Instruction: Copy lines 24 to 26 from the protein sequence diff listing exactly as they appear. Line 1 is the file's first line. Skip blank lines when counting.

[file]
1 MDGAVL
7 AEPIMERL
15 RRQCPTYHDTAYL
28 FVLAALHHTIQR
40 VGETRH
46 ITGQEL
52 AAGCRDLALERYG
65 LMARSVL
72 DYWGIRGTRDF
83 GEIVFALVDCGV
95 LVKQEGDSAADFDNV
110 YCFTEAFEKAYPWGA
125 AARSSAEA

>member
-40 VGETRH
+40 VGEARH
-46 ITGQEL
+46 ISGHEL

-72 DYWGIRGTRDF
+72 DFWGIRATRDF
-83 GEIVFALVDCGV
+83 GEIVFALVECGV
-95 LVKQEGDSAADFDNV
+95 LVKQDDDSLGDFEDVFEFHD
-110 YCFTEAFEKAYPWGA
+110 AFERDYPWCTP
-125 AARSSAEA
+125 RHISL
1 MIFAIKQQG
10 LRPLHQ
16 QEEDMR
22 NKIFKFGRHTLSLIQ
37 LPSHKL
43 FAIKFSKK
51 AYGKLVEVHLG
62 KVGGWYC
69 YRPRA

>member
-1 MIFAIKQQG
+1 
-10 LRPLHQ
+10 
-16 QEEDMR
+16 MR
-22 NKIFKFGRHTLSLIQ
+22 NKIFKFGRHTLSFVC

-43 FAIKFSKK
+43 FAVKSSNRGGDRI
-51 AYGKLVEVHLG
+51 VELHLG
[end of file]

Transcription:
+95 LVKQDDDSLGDFEDVFEFHD
-110 YCFTEAFEKAYPWGA
+110 AFERDYPWCTP